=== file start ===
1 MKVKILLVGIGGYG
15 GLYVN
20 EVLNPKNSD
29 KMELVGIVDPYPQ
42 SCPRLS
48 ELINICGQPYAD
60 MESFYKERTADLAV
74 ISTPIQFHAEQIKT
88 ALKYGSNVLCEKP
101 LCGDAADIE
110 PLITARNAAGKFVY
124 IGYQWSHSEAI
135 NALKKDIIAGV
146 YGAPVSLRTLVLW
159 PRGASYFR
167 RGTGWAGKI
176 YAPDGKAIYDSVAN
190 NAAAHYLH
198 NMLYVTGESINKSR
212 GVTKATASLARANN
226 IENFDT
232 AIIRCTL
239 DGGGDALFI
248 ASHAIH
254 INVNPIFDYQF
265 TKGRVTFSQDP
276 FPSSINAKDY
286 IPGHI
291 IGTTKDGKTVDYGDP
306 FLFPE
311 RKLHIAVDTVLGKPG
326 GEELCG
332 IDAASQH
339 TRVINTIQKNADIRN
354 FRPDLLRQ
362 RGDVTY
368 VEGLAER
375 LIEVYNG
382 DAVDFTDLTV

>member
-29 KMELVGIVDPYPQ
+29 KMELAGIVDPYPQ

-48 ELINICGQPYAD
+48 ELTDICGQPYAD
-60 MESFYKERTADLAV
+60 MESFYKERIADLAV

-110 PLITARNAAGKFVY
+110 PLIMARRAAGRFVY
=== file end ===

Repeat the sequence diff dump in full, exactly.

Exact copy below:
1 MKVKILLVGIGGYG
15 GLYVN
20 EVLNPKNSD
29 KMELVGIVDPYPQ
42 SCPRLS
48 ELINICGQPYAD
60 MESFYKERTADLAV
74 ISTPIQFHAEQIKT
88 ALKYGSNVLCEKP
101 LCGDAADIE
110 PLITARNAAGKFVY
124 IGYQWSHSEAI
135 NALKKDIIAGV
146 YGAPVSLRTLVLW
159 PRGASYFR
167 RGTGWAGKI
176 YAPDGKAIYDSVAN
190 NAAAHYLH
198 NMLYVTGESINKSR
212 GVTKATASLARANN
226 IENFDT
232 AIIRCTL
239 DGGGDALFI
248 ASHAIH
254 INVNPIFDYQF
265 TKGRVTFSQDP
276 FPSSINAKDY
286 IPGHI
291 IGTTKDGKTVDYGDP
306 FLFPE
311 RKLHIAVDTVLGKPG
326 GEELCG
332 IDAASQH
339 TRVINTIQKNADIRN
354 FRPDLLRQ
362 RGDVTY
368 VEGLAER
375 LIEVYNG
382 DAVDFTDLTV

>member
-29 KMELVGIVDPYPQ
+29 KMELAGIVDPYPQ

-48 ELINICGQPYAD
+48 ELTDICGQPYAD
-60 MESFYKERTADLAV
+60 MESFYKERIADLAV

-110 PLITARNAAGKFVY
+110 PLIMARRAAGRFVY